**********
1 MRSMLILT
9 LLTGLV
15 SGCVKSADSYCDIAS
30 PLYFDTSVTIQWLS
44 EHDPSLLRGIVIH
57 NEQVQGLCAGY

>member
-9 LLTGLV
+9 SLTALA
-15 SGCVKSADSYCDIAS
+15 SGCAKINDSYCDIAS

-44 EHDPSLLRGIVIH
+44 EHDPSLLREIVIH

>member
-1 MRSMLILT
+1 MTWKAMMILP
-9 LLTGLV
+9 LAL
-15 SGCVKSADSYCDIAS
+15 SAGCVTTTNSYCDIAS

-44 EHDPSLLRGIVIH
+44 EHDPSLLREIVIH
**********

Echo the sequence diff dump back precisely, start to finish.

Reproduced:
1 MRSMLILT
9 LLTGLV
15 SGCVKSADSYCDIAS
30 PLYFDTSVTIQWLS
44 EHDPSLLRGIVIH
57 NEQVQGLCAGY

>member
-9 LLTGLV
+9 SLTALA
-15 SGCVKSADSYCDIAS
+15 SGCAKINDSYCDIAS

-44 EHDPSLLRGIVIH
+44 EHDPSLLREIVIH

>member
-1 MRSMLILT
+1 MTWKAMMILP
-9 LLTGLV
+9 LAL
-15 SGCVKSADSYCDIAS
+15 SAGCVTTTNSYCDIAS

-44 EHDPSLLRGIVIH
+44 EHDPSLLREIVIH